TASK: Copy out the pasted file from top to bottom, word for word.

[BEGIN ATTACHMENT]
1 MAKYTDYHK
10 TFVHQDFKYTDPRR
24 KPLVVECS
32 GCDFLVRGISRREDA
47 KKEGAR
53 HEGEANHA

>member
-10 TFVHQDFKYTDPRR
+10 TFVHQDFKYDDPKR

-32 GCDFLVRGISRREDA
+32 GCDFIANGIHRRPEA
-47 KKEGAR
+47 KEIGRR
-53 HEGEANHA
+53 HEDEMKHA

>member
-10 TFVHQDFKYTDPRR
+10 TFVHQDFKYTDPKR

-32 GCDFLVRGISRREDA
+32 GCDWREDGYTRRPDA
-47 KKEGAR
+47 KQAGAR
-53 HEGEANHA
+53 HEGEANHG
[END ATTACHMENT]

1 MAKYTDYHK
10 TFVHQDFKYTDPRR
24 KPLVVECS
32 GCDFLVRGISRREDA
47 KKEGAR
53 HEGEANHA

>member
-10 TFVHQDFKYTDPRR
+10 TFVHQDFKYDDPKR

-32 GCDFLVRGISRREDA
+32 GCDFIANGIHRRPEA
-47 KKEGAR
+47 KEIGRR
-53 HEGEANHA
+53 HEDEMKHA

>member
-10 TFVHQDFKYTDPRR
+10 TFVHQDFKYTDPKR

-32 GCDFLVRGISRREDA
+32 GCDWREDGYTRRPDA
-47 KKEGAR
+47 KQAGAR
-53 HEGEANHA
+53 HEGEANHG